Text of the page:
They’re small, furry and adorably cute, but you wouldn’t want them for a pet.
The Eastern Quoll is a bite-sized ball of attitude, and they are under threat.
Researcher and eastern quoll expert Bronwyn Fancourt said the population has potentially reached a precipice, where it can no longer breed faster than it is being killed.
Ms Fancourt said research has shown a massive population decline in the 10 years to 2009, from which the species has not yet recovered.
“When we calculated it ... they declined by just over 50 per cent across the state and it hasn't increased since; it doesn't appear to have continued to decline but it doesn't appear to have recovered,” Ms Fancourt said.
One of just a few carnivorous marsupials the eastern quoll is now extinct on mainland Australia, Tasmania is the last stronghold.
Its plight may be less well known than the Tasmanian devil, but the quoll is federally listed as vulnerable, and earlier this year was listed as endangered by the International Union for Conservation of Nature.
Ms Fancourt’s research has shown weather played a key factor in the significant drop in eastern quoll numbers.
“We looked at where quolls occurred and when they occurred there and then we looked at the weather in the 12 months and three years prior to the observation, so we actually worked out what were the conditions that are favourable for them and which ones are not favourable,” she said.
“Rather than saying, ‘Okay they were found here in Launceston, the average rainfall in Launceston is 400mm a year, that's obviously the rainfall levels that they prefer or they wouldn’t be existing here’, we actually went back and looked at the weather just prior to when that animal was observed there, because an animal that lives three years doesn't care what the 50 year average rainfall is in an area.”
What this approach found was during 2002 to 2003 there was a significant decline in suitable weather conditions for the quolls, which prefer cold winters and low rainfall, that resulted in a contraction of the population, lasting about 18 months.
“Now thats enough for these guys to not breed for a year or two, these things only live for three years so you’ve lost two generations, the numbers crashed,” she said.
This has resulted in what is known as the ‘predator pit’, where the animals can’t breed faster than they are being killed off.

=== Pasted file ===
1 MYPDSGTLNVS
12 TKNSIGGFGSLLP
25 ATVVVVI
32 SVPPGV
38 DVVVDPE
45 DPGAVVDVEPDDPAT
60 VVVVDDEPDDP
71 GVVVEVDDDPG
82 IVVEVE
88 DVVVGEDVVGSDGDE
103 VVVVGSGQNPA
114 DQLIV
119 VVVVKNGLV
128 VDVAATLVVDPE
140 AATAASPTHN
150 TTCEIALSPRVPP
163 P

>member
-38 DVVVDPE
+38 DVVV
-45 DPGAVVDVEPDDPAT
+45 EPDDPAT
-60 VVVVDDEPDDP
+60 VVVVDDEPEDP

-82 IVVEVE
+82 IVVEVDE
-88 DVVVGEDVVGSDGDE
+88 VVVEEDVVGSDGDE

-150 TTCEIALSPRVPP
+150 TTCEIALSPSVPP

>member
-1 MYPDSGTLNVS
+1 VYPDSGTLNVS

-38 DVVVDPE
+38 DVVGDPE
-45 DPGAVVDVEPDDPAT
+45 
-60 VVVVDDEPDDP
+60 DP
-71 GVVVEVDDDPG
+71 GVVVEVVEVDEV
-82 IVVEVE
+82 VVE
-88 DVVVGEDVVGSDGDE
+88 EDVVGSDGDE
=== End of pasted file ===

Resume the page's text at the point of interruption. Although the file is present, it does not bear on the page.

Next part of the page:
“Previously they were able to cope with cats killing a few juveniles and a bit of road kill and a few things like that, but it wouldn't really have an overall impact on the population. When you’ve got some other factor that pushes their population down really quickly, suddenly that same level of cat predation and road kill that they could cope with before is enough to take out the next generation,” Ms Fancourt said.
“So for them to actually increase the population size is next to impossible because things are removing them as fast as they can reproduce.”
Devils at Cradle director Wade Anthony has been monitoring the activity and proliferation of carnivorous marsupials, including the eastern quoll, near Cradle Mountain and in the Vale of Belvoir for several years.
“We’ve got a pretty good handle on quoll populations; we have seen some fluctuations in numbers but this could be due to weather patterns and things like that, I guess there are some boom bust breeding periods that depend on things like weather and food,” he said.
Mr Anthony said his program has observed healthy populations in the area, where quoll sightings are common.
Ms Fancourt said there are still some remaining pockets in Tasmania with healthy populations, but overall the picture isn’t so rosy.
“I guess the perception is people in those areas see lots of them around and still think that that’s the case right across the state, but we’ve surveyed now probably over 17 different sites around the state and whilst there’s a couple that are okay, the overwhelming majority of them have declined by big numbers,” she said.
If you suddenly begin to see the little spotted critters all over the place in the next few months, don’t get too excited either.
“Now it’s right at the time of year when people are going to see more quolls than ever because they breed in May/June, they have them in the pouch July/August they’re actually now starting to emerge over November/December from their den,” Ms Fancourt said.
“You’ll suddenly see this massive increase in juveniles over summer and everyone will go, ‘But they're everywhere’ but we know that in a normal year the majority of them won’t even survive to may the next year to breed so you’ll suddenly see this plague of quolls for the next month or two but the majority of them won’t actually survive.”
Mr Anthony has established a networked eastern quoll breeding program at Devils at Cradle, which ensures the genetic diversity of their breeding population.
“The insurance population is vital to ensure you have source animals there that can be used for conservation in the wild, it’s absolutely imperative,” Mr Anthony said.
Ms Fancourt said breeding programs like this provide insurance populations and she would like to see active management to introduce them into the wild in an effort to begin recovering wild populations.
“My preference would be to see some management intervention, we’ve got a few captive breeders around the place and to use those animals to try and repopulate those sites,” she said.
Ms Fancourt adds there is a push to reintroduce the species to the mainland, but she thinks these efforts would be better directed in Tasmania, where the species has proven itself to be better adapted.
“The concern is if they (the eastern quoll) persisted in Tasmania and went extinct on the mainland that suggests Tasmania is a much safer environment for them, so my preference would be to see those captive breeders repopulate the wild populations in Tasmania before they go and try ad book them into a high risk environment like the mainland,” she said.